describe what action should be taken if the individuals wishes conflict with their plan of care in relation to health and safety and their risk assesment
Sometimes workplace polices and procedures in relation to moving
and handling may conflict with someones wishes. [ For example,
some workplaces have adopted no-lifting policies which mean that
hoists are used for all people but what if a person does not want to
be hoisted If dealt with incorrectly, this could leave people feeling
unvalued, humiliated, distressed and degraded. You could also
yourself in trouble, because the persons basic human rights may
have been violated.
To prevent conflicts from developing between people and workplace
policies relating to moving and positioning, it is best to involve people
in their own risk assessments and mobility support plans in the first place, if appropriate. Risk assessments should focus on the needs of
the person, not just the needs of the service provider. Where possible,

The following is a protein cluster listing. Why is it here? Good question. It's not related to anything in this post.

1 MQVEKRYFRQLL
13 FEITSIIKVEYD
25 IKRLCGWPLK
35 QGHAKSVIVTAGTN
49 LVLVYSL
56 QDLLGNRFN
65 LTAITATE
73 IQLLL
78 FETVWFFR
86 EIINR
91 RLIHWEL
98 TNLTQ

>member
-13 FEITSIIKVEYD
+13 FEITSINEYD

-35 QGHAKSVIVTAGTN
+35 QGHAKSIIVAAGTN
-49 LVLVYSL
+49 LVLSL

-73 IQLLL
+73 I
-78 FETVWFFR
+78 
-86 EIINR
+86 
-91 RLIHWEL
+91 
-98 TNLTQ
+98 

people should be placed at the centre of the planning process and
given choice over their moving and positioning requirements, as they
will have the best knowledge of their own mobility. The wishes of the
person need to be balanced with the need to ensure that care staff
are not put at risk through moving and positioning activities.
Balancing the wishes of somebody with the rights of care workers will
help promote a persons independence, autonomy and dignity.
However, sometimes, a persons condition can change and their
mobility can improve as well as deteriorate. This may lead to them
changing their mind on how they wish to be moved or positioned. If
their wishes conflict with their plan of support, it is important that you
document this in the persons support plan and inform your manager.
If the person wants to do more for themselves, you should encourage
this, but be aware of their limitations are they trying to do too much
too soon If the person refuses to be moved or turned, you should
encourage them to move as much as possible by themselves. ]
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